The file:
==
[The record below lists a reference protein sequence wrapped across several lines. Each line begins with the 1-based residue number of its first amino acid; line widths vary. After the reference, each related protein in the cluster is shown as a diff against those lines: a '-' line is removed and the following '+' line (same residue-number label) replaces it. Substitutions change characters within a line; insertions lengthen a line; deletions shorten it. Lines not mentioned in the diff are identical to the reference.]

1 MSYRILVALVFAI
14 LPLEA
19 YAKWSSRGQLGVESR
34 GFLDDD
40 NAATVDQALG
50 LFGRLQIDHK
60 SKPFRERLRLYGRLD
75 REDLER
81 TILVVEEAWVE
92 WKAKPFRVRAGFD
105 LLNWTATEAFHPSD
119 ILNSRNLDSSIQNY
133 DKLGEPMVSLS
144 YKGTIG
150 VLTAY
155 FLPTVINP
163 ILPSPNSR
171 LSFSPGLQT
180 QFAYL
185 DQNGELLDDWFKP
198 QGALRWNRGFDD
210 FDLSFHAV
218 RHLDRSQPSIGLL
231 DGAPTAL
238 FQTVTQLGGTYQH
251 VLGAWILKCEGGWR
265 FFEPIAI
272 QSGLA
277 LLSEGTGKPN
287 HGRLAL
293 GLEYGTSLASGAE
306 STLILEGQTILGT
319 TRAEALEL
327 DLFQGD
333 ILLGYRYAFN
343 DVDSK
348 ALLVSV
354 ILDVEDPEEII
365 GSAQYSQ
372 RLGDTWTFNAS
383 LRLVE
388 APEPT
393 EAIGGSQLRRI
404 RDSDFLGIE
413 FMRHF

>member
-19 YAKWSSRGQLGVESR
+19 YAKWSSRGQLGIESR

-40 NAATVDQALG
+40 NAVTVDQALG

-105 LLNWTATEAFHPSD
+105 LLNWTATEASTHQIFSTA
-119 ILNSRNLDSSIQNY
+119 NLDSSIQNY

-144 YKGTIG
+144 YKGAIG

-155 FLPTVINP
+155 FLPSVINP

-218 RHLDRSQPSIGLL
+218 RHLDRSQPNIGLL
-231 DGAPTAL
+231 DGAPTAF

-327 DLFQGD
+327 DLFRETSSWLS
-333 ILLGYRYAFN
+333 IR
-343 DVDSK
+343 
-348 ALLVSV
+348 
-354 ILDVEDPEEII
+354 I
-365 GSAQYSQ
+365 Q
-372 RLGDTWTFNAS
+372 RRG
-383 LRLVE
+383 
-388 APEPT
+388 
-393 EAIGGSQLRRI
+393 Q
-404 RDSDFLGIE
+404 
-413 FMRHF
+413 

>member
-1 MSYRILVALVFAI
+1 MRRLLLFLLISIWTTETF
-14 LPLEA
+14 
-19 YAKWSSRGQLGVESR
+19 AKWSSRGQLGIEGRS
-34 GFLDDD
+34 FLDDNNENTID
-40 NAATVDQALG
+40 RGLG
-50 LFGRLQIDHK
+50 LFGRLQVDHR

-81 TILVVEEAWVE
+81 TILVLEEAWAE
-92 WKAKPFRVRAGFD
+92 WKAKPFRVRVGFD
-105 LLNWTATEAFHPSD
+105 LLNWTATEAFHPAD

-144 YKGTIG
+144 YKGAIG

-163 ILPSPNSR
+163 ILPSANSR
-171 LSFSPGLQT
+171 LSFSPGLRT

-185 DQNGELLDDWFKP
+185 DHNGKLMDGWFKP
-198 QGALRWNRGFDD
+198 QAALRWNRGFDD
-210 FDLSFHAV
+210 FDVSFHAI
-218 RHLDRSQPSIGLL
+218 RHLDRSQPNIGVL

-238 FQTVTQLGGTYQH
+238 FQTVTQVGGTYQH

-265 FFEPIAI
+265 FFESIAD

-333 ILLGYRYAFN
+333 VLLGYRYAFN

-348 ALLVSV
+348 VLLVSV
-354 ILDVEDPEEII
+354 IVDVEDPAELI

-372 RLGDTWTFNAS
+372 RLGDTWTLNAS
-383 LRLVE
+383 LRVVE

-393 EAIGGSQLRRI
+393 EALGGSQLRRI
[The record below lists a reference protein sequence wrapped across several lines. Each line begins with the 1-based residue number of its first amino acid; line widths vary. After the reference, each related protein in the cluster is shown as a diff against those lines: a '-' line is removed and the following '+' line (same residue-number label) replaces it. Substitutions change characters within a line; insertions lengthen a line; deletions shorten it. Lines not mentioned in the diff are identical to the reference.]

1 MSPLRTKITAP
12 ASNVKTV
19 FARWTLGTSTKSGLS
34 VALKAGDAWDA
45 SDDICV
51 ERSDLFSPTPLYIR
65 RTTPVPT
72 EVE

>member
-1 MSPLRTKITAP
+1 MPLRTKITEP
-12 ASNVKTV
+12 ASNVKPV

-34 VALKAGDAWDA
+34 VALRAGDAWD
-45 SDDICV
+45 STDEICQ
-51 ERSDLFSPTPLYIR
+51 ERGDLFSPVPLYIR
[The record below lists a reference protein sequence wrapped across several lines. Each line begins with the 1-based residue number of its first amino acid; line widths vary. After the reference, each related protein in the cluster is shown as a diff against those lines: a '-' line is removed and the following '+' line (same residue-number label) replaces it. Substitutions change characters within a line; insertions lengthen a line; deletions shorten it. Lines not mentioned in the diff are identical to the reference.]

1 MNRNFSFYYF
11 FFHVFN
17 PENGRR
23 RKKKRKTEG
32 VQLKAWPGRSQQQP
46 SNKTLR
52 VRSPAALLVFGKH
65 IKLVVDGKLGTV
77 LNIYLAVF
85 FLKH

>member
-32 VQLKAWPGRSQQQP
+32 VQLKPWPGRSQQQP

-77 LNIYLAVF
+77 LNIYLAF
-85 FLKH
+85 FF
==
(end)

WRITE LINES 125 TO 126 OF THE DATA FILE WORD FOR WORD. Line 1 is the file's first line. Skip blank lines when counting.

-333 ILLGYRYAFN
+333 VLLGYRYAFN